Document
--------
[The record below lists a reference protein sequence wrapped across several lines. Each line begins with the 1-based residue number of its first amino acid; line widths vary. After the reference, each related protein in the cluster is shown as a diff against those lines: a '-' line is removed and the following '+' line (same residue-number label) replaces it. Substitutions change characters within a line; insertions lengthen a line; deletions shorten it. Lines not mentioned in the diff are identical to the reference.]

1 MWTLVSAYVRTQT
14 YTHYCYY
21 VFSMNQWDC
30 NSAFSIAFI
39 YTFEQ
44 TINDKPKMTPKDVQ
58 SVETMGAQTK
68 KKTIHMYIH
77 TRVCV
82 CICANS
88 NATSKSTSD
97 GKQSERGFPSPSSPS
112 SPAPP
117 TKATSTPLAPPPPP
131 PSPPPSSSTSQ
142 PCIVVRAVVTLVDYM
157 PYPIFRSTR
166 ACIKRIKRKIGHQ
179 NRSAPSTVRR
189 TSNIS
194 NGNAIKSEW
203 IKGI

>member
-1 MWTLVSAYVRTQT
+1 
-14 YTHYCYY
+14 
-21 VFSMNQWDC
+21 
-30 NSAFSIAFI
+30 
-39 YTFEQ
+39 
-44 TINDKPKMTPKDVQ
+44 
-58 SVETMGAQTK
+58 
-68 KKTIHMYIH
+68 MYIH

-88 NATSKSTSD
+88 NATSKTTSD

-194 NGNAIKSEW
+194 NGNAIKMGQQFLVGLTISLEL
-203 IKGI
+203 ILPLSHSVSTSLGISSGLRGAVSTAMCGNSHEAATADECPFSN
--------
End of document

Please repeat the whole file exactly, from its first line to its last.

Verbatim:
[The record below lists a reference protein sequence wrapped across several lines. Each line begins with the 1-based residue number of its first amino acid; line widths vary. After the reference, each related protein in the cluster is shown as a diff against those lines: a '-' line is removed and the following '+' line (same residue-number label) replaces it. Substitutions change characters within a line; insertions lengthen a line; deletions shorten it. Lines not mentioned in the diff are identical to the reference.]

1 MWTLVSAYVRTQT
14 YTHYCYY
21 VFSMNQWDC
30 NSAFSIAFI
39 YTFEQ
44 TINDKPKMTPKDVQ
58 SVETMGAQTK
68 KKTIHMYIH
77 TRVCV
82 CICANS
88 NATSKSTSD
97 GKQSERGFPSPSSPS
112 SPAPP
117 TKATSTPLAPPPPP
131 PSPPPSSSTSQ
142 PCIVVRAVVTLVDYM
157 PYPIFRSTR
166 ACIKRIKRKIGHQ
179 NRSAPSTVRR
189 TSNIS
194 NGNAIKSEW
203 IKGI

>member
-1 MWTLVSAYVRTQT
+1 
-14 YTHYCYY
+14 
-21 VFSMNQWDC
+21 
-30 NSAFSIAFI
+30 
-39 YTFEQ
+39 
-44 TINDKPKMTPKDVQ
+44 
-58 SVETMGAQTK
+58 
-68 KKTIHMYIH
+68 MYIH

-88 NATSKSTSD
+88 NATSKTTSD

-194 NGNAIKSEW
+194 NGNAIKMGQQFLVGLTISLEL
-203 IKGI
+203 ILPLSHSVSTSLGISSGLRGAVSTAMCGNSHEAATADECPFSN